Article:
How Did Ericsson's First Quarter 2022 Earnings Report Go?
Ericsson revealed its first earnings report of 2022 earlier today and despite some positive results, the stock appears to be tanking.
April 14, 2022

Swedish telecommunications company Ericsson (NASDAQ: ERIC) announced its first-quarter 2022 earnings today in what has been a particularly trying period for the company. The firm was under a high degree of scrutiny following an internal investigation in February that revealed that it may have made payments to the Iraq-based Islamic State militant group.

Ericsson stated today that it's expecting to be fined by U.S. regulators as a result of this misconduct, which only heightened the need for a positive earnings call for the company.

What did Ericsson report in its earnings call?

Ericsson posted adjusted earnings per share (EPS) of $0.10 against an expected $0.15 per on revenue of $5.89 billion, which narrowly beat analyst estimates of $5.88 billion. This represented net revenue growth of 10% year-over-year (YoY) -- largely driven by networks in North America, Latin America, and Europe.

Network sales grew by 12.1% YoY to spearhead this revenue growth, with other segments such as digital services and managed services also growing by 4.3% and 2% respectively. 

So should I invest in Ericsson?

Ericsson stock is currently down almost 23% this year so far, however it should be noted that this has been exacerbated by a more than 9% drop today following the news of its impending regulatory fine. The company is still driving growth across many sectors and maintains a significant proportion of the market. According to President and CEO, Borje Ekholm,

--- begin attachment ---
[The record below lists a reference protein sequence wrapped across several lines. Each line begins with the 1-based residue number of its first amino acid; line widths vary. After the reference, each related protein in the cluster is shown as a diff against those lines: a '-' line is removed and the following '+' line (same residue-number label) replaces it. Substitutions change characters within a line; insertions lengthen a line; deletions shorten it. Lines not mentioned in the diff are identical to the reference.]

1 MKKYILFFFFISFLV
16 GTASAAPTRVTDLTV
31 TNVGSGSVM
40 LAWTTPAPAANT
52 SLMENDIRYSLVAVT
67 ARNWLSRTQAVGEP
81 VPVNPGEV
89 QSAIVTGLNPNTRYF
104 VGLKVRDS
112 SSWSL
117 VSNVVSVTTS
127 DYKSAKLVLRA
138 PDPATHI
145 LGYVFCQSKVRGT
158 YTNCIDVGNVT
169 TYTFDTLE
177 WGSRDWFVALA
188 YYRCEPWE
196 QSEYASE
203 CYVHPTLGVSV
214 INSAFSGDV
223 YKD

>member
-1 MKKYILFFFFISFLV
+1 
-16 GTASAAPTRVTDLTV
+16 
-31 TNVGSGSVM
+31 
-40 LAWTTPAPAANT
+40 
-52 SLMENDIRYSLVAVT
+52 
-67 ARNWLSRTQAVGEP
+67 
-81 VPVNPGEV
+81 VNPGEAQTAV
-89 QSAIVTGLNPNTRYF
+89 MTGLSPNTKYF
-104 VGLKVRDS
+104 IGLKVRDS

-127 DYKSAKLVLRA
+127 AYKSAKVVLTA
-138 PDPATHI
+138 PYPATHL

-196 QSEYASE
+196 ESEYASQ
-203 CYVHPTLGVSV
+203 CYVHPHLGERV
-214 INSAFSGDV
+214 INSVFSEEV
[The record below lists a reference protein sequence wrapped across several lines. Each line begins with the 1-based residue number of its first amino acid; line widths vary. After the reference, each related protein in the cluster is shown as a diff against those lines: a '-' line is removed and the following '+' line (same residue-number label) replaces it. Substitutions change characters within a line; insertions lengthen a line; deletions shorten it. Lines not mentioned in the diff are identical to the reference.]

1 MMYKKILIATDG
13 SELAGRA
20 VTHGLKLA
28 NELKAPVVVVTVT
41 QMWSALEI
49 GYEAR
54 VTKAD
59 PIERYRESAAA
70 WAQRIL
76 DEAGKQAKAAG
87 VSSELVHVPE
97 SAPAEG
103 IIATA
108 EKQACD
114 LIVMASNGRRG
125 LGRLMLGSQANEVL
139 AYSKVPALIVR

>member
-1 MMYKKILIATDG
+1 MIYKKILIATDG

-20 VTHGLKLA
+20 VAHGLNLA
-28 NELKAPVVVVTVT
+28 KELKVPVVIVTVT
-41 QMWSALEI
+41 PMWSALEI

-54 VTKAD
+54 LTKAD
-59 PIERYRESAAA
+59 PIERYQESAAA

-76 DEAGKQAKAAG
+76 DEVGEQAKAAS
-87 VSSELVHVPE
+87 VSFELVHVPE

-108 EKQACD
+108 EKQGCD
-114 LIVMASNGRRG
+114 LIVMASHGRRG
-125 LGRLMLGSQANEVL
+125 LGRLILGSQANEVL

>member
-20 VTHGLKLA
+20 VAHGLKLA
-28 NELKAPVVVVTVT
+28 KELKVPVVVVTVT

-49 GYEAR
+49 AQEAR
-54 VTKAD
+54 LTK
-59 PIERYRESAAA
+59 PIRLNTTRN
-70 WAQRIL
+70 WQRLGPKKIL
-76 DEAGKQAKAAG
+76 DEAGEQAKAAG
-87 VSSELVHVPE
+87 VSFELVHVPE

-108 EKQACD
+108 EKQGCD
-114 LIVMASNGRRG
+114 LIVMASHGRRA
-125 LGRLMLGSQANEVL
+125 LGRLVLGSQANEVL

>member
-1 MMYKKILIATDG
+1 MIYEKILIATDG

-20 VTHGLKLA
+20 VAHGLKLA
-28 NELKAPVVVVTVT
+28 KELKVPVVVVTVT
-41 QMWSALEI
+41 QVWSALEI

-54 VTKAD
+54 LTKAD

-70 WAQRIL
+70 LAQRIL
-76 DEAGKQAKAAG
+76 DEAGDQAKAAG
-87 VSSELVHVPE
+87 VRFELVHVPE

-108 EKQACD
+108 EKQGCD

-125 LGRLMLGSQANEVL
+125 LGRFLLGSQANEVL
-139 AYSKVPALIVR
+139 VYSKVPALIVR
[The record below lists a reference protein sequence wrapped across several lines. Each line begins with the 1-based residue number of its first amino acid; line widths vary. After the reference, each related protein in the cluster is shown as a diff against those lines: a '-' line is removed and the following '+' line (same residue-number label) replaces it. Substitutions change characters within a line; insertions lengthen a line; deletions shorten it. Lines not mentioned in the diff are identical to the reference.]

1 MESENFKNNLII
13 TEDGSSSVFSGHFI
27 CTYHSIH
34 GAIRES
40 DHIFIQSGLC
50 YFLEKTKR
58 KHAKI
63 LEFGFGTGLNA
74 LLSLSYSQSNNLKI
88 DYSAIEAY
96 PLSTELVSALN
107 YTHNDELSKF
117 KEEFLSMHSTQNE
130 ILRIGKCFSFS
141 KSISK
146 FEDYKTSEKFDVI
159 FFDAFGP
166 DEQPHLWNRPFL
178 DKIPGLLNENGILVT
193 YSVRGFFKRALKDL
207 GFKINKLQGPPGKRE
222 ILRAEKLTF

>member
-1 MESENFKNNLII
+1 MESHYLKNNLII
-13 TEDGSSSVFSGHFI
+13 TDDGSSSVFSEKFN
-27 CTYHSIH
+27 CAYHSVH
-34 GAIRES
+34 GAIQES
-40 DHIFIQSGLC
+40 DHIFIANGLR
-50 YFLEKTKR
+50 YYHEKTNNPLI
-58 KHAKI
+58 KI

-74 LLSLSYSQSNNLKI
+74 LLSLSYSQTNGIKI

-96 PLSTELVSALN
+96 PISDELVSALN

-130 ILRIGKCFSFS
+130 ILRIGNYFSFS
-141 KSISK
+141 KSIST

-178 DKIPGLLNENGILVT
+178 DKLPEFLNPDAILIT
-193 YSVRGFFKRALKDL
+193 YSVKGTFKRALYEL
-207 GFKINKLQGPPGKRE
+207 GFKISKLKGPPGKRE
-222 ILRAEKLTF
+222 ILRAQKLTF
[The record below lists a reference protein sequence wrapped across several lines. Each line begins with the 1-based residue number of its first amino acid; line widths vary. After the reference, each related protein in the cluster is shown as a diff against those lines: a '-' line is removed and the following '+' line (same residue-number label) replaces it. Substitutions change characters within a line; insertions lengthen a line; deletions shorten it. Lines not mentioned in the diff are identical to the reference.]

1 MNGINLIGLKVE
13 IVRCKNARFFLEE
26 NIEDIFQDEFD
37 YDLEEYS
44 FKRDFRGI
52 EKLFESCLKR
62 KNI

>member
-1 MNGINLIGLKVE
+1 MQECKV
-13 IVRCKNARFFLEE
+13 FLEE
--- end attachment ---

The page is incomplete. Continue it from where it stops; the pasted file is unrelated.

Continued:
"We see strong business momentum and our investments in technology and a resilient supply chain have allowed us to continue to win market share and deliver on customer commitments in spite of global supply chain challenges."

A company seemingly somewhat resistant to current global supply chain strife is hard to come by, so Ericsson is certainly a company worthy of consideration. However, it's exceptionally difficult to simply look past the gross misconduct discovered by the company in relation to Iraq -- misconduct that appears to stretch back as far as 2011.

Currently, according to Ekholm at least, the magnitude of the fines to be levied "cannot at this time be reliably estimated." Investors appear to believe they will be significant considering today's unreserved sell-off.

Despite Ericsson's many promising aspects, ethical investors will need to ask themselves some questions before becoming a shareholder. At the very least, patience beyond the U.S. Department of Justice's investigation and resultant disciplinary action should be practiced before investing.



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